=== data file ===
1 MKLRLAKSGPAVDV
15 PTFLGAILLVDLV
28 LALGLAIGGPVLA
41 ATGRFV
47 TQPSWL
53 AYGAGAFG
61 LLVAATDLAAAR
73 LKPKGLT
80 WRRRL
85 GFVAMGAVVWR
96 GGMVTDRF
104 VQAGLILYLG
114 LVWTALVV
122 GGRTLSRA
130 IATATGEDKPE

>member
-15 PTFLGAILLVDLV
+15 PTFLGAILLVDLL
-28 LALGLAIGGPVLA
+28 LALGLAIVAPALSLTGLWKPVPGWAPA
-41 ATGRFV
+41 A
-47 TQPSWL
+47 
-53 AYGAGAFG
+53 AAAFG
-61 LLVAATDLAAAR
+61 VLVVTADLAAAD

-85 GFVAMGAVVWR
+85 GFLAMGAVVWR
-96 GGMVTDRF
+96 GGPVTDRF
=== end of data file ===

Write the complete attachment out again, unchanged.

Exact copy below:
1 MKLRLAKSGPAVDV
15 PTFLGAILLVDLV
28 LALGLAIGGPVLA
41 ATGRFV
47 TQPSWL
53 AYGAGAFG
61 LLVAATDLAAAR
73 LKPKGLT
80 WRRRL
85 GFVAMGAVVWR
96 GGMVTDRF
104 VQAGLILYLG
114 LVWTALVV
122 GGRTLSRA
130 IATATGEDKPE

>member
-15 PTFLGAILLVDLV
+15 PTFLGAILLVDLL
-28 LALGLAIGGPVLA
+28 LALGLAIVAPALSLTGLWKPVPGWAPA
-41 ATGRFV
+41 A
-47 TQPSWL
+47 
-53 AYGAGAFG
+53 AAAFG
-61 LLVAATDLAAAR
+61 VLVVTADLAAAD

-85 GFVAMGAVVWR
+85 GFLAMGAVVWR
-96 GGMVTDRF
+96 GGPVTDRF